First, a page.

My previous blog discusses the need to instill self-awareness in all students. It is important to create a rubric where all students learn to be self-aware of how they are meeting the class expectations. Sometimes students who appear not to care are simply unaware of what they specifically need to do in order to be on task and successful. When they realize that there are tangible choices they make, they may either choose to modify their behavior or they will at least learn to recognize and/or accept their choices give off the appearance of not caring. Meeting with these student to discuss their rubric can be helpful in coming to an understanding. This meeting can also lead us to appreciate the student for who they are; we may also try to inspire them to want to improve without making they feel bad about their choices.
3. Meet them where they are
Accept what they are willing to give at this entry point and find the good. If they’ve never sat up before in class, understand it will not be a priority to them to automatically do it. Be happy they have chosen to be in our program, and think long-term about what they can accomplish. This brings us to #4……
4. Gradually take them from the known to the unknown
Allow students to do what they do. As they become more comfortable, we can gradually encourage them (or have other students encourage them) to meet higher levels. Encouragement to make good choices is useful, but attacking poor choices will further the disconnect. The unknown for many of these students feels like “conforming” and “giving in”. We must accept their choices and trust that their growing sense of comfort will expand their known more and more into their unknown.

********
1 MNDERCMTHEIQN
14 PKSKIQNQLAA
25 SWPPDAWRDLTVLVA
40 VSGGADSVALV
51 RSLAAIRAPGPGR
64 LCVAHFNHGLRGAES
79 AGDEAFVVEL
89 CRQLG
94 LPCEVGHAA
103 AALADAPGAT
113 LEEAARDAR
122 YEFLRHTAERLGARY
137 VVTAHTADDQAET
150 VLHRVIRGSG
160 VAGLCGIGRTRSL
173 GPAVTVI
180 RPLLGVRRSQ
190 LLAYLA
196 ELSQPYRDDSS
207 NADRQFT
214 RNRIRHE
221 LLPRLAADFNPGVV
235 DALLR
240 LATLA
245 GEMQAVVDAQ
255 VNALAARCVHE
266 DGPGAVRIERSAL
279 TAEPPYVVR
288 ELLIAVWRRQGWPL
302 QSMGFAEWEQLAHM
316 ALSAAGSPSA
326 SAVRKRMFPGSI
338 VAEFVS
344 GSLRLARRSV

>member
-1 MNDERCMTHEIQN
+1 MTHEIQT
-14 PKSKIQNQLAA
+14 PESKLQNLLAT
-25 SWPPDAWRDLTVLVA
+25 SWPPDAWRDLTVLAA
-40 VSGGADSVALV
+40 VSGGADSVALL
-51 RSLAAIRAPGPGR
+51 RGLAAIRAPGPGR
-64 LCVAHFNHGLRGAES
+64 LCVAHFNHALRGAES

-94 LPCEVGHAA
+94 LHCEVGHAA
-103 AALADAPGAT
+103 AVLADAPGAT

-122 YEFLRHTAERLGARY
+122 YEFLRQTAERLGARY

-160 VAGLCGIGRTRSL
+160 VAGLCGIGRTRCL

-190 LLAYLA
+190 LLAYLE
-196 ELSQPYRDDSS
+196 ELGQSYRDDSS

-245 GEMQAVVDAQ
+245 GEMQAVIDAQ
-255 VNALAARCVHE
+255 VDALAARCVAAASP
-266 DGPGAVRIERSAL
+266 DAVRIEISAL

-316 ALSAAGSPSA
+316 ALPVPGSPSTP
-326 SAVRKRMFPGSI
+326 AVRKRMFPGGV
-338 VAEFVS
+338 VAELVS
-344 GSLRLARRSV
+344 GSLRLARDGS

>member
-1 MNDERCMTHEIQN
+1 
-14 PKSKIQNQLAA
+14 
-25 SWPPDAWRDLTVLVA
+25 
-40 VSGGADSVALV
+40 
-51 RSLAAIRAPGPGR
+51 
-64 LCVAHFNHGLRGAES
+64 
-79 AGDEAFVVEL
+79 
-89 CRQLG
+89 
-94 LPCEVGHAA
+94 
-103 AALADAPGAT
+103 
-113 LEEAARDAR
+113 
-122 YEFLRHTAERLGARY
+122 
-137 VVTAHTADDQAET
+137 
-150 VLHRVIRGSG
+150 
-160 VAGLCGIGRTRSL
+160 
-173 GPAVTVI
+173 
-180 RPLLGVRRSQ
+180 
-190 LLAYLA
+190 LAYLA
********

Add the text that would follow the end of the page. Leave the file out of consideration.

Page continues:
5. Challenge them
If we challenge them to do something that we know they can succeed in, they may rise to the occasion. Challenge them to find a recording of a song for the class, or give them a specific assignment that is framed as a personal challenge. Building their confidence while personalizing an opportunity to learn is a useful way to engage.
6. Allow them to succeed on their own terms
Students do not need to be compared to one another. Some will succeed in ways that aren’t measured academically. We might spark them with something not necessarily curriculum-related or rehearsal-related. Maybe a student will fall in love with a specific song they are learning in our class, and as a result went home and listened to multiple recordings on Youtube. Maybe they are motivated to paint a mural on the choir room wall. I once had a student who by most academic measures was below average and ended up falling in love with Bach; by the time he entered college, he was more knowledgeable about Bach’s life and works than I could ever be. This student never did earn a high grade in choir, nor was he a student that I could count on for traditional leadership. With that said, he clearly cared about learning and contributed greatly in his own way.
7. Catch them when they are engaged
Even a broken clock is right twice a day. We should be looking for times when these students are engaged, and acknowledge it. If they rarely sit up when they sing and suddenly choose to, privately compliment them. If they go out of their way to contribute to the ensemble in any way, recognize them. It is important to acknowledge positive efforts without pointing out their negative attributes at the same time. For example, if a student decides to sit up and hold up their music during a specific song (maybe this is a song that they really connect to), we can certainly acknowledge their effort, on their way out the door; we must not follow that up by saying, “now imagine if you did that all the time…..”.